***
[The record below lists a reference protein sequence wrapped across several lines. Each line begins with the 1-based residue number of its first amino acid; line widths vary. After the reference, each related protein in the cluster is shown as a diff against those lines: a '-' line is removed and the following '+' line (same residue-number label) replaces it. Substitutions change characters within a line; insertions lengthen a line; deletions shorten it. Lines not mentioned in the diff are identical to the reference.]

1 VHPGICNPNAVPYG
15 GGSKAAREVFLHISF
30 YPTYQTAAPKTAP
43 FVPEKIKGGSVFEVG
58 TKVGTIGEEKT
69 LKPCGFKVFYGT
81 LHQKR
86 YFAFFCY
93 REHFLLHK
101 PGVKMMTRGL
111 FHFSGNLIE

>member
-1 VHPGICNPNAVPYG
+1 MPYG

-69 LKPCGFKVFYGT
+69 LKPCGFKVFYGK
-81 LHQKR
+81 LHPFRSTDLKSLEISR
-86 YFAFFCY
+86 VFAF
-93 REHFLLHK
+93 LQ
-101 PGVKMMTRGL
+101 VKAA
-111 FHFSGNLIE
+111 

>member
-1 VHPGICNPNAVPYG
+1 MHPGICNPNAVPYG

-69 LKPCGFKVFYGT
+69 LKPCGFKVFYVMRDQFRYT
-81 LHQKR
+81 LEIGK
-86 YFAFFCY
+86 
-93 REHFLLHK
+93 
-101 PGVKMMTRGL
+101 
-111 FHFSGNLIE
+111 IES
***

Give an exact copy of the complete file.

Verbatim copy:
[The record below lists a reference protein sequence wrapped across several lines. Each line begins with the 1-based residue number of its first amino acid; line widths vary. After the reference, each related protein in the cluster is shown as a diff against those lines: a '-' line is removed and the following '+' line (same residue-number label) replaces it. Substitutions change characters within a line; insertions lengthen a line; deletions shorten it. Lines not mentioned in the diff are identical to the reference.]

1 VHPGICNPNAVPYG
15 GGSKAAREVFLHISF
30 YPTYQTAAPKTAP
43 FVPEKIKGGSVFEVG
58 TKVGTIGEEKT
69 LKPCGFKVFYGT
81 LHQKR
86 YFAFFCY
93 REHFLLHK
101 PGVKMMTRGL
111 FHFSGNLIE

>member
-1 VHPGICNPNAVPYG
+1 MPYG

-69 LKPCGFKVFYGT
+69 LKPCGFKVFYGK
-81 LHQKR
+81 LHPFRSTDLKSLEISR
-86 YFAFFCY
+86 VFAF
-93 REHFLLHK
+93 LQ
-101 PGVKMMTRGL
+101 VKAA
-111 FHFSGNLIE
+111 

>member
-1 VHPGICNPNAVPYG
+1 MHPGICNPNAVPYG

-69 LKPCGFKVFYGT
+69 LKPCGFKVFYVMRDQFRYT
-81 LHQKR
+81 LEIGK
-86 YFAFFCY
+86 
-93 REHFLLHK
+93 
-101 PGVKMMTRGL
+101 
-111 FHFSGNLIE
+111 IES